Bethesda objected to the Board’s decision but agreed to abide by it, although they claimed they weren’t at fault for the Topless Mod. “Bethesda can not control tampering with Oblivion by third parties,” a representative said. “With regard to violence, Bethesda advised the ESRB during the ratings process that violence and blood effects were ‘frequent’ in the game – checking the box on the form that is the maximum warning. … We gave accurate answers and descriptions about the type and frequency of violence that appears in the game.”
Patricia Vance, speaking for the ESRB, fired back: “It is obviously unfortunate for everyone involved that no one at Bethesda deleted this file [the nude textures] before the game went Gold, contributing to our changing the rating after the game was released. … Our raters re-reviewed the game … and felt that the game was deserving of a Mature rating.”
Both the ESRB and Bethesda declined to reopen old wounds for this article. Reading between the lines isn’t difficult, though: From the ESRB’s perspective, even the tame nudity spelled danger, post-Coffee. With individuals like Leland Yee decrying every misstep the industry takes, the organization felt it needed to act quickly to ensure the story didn’t gain overwhelming media attention. To do otherwise would be to provide ammunition for the politicians. Bethesda, on the other hand, had almost no choice in the matter. Aside from their signed contract with the Board, they had their bottom line to consider. A stamp of approval from the ESRB is a requirement to be displayed on retailers’ shelves, from giants like Wal-Mart all the way down. Rejecting the ESRB’s decision would have forced them to search for a new organization to rate their games, and likely would have kept them out of mainstream circulation. Retail suicide, in other words.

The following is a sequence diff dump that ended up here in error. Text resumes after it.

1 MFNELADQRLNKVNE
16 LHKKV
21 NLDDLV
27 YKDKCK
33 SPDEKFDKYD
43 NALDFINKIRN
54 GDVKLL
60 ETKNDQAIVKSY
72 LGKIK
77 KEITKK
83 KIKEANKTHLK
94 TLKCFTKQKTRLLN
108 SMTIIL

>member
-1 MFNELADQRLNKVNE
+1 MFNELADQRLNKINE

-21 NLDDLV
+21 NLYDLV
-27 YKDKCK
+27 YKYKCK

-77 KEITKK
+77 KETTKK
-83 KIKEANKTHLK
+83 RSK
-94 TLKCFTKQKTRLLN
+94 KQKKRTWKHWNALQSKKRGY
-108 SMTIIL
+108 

What neither Bethesda’s defenses nor Vance’s attacks shed light on are the possible future implications of this decision. The speed with which the ESRB revoked the “T” rating should have publishers of mod-able games thinking hard about their priorities. Which is more important: a thriving mod community, or a rating you can bank on?
“Game 3.0” concepts, talked about extensively at Sony’s GDC event earlier this year, rely heavily on community input and outside content to make them “sticky,” in a social sense. Sony’s Phil Harrison spoke calmly about the ability for Home users to mute offensive speech and ignore users with pornography-filled personal spaces. In that light, the ESRB’s “Game Experience May Change During Online Play” seems like a gross understatement, the possibility for abuse too tempting for those with lots of time and little perspective to ignore. LittleBigPlanet is even more fraught with problems, as it is more traditionally a game. Will Sony provide personnel to review every fan-made level for offensive content? Will the ESRB? If Barbie-doll breasts can get a game re-rated, consider the dangers of introducing hardcore pornography into a LittleBigPlanet level.
While Hot Coffee will not soon be forgotten, the ESRB’s decision on Oblivion should have shaken the world harder. A game had to pass through the re-ratings ghetto because of the work of one free-minded individualist. Under assault from thousands of griefers anxious to share the goatse picture with everyone that passes by, how can collaborative games hope to hold up?
Michael “Zonk” Zenke is Editor of Slashdot Games, a subsite of the technology community Slashdot.org. He comments regularly on massive games at the sites MMOG Nation and GameSetWatch. He lives in Madison, WI (the best city in the world) with his wife Katharine. Michael is not a game journalist.